To obtain DNA from the primary myoblast cultures cells were trypsinized until they detached from the plate. Cells were pelleted by centrifugation (260 rcf, 5 min) and the supernatant was discarded. The cell pellet was washed twice with PBS, each washing step followed by centrifugation (16,100 rcf for 1 min) and stored at −80°C till further processing. For DNA isolation the Quick—DNATM Miniprep Plus Kit (ZymoResearch) was used according to the manufacturer’s instructions. DNA concentration was measured by a Nanodrop (Thermo Fisher Scientific).
To generate a marker that allowed us to measure the number of CTG-repeats we first amplified a 171 bp DNA fragment, containing 20 CTG repeats, using the DM-C and DM-DR primer published by Monckton et al. (1995a). This amplicon was then blunt-end cloned into a pUC19 plasmid. We named the resulting plasmid pRM1. By restriction digest (EcoRI/HindIII) and ligation of the cut-out fragment (containing the CTG repeats) into a p426MET25HA backbone we created the plasmid pSH1. Both plasmids were amplified in E. coli, purified, and digested using different endonucleases. These specific digestions gave rise to different DNA fragments of defined size containing the 20 CTG repeats (Figure 1).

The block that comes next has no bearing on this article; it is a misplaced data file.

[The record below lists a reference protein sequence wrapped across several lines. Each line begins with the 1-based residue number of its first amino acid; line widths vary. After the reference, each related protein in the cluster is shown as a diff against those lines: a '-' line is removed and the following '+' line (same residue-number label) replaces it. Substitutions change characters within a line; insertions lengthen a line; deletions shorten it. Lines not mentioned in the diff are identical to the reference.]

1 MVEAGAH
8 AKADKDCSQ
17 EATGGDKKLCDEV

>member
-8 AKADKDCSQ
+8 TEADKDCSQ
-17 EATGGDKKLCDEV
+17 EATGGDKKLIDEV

Figure 1. Plasmids used to create the size marker by restriction digest with endonucleases and the resulting sizes of the CTG-repeat containing fragments.
Dig-probes were designed to directly target the repeat and ordered from Eurofins. The probes were labeled 5′ and 3′ with digoxigenin (DIG). Following sequences were used for the sense and antisense strand probes:
Amplification of the repeat containing DNA was modified after the original protocol by Monckton et al. (1995a). Prior to the polymerase chain reaction (PCR) DNA was diluted to a final amount of 50–300 pg per reaction. It is important to note that we did use a polymerase without proofreading activity for the small pool PCR, as the usage of proof-reading polymerases resulted in insufficient amplification of the repeat containing alleles. PCR reactions were performed in a total volume of 50 μl per reaction. The reaction mix contained 1.25 U AmpliTaq® polymerase (AppliedBiosystems), appropriately diluted reaction buffer, 10 mM dNTPs, 100 μM of each primer (DM-A and DM-BR; Monckton et al., 1995a), and ddH2O. Primer sequences used are following:
Forward primer: 5′-CAGTTCACAACCGCTCCGAGC-3′
Reverse primer: 5′-CGTGGAGGATGGAACACGGAC-3′
Following settings were used for the PCR:
∗Time increment of 15 s per cycle.
The PCR was performed in a Biometra Tadvanced thermocycler (Analytik Jena).